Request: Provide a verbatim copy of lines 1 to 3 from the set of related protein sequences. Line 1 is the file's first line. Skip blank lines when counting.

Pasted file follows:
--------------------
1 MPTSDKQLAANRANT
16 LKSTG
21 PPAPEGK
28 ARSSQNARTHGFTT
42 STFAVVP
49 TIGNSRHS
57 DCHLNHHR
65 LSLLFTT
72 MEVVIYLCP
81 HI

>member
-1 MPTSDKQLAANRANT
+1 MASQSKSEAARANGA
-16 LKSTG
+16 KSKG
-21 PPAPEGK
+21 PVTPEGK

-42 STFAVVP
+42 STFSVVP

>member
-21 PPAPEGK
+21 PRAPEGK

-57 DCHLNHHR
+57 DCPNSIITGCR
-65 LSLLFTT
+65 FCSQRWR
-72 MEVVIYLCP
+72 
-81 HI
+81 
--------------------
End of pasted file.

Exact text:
1 MPTSDKQLAANRANT
16 LKSTG
21 PPAPEGK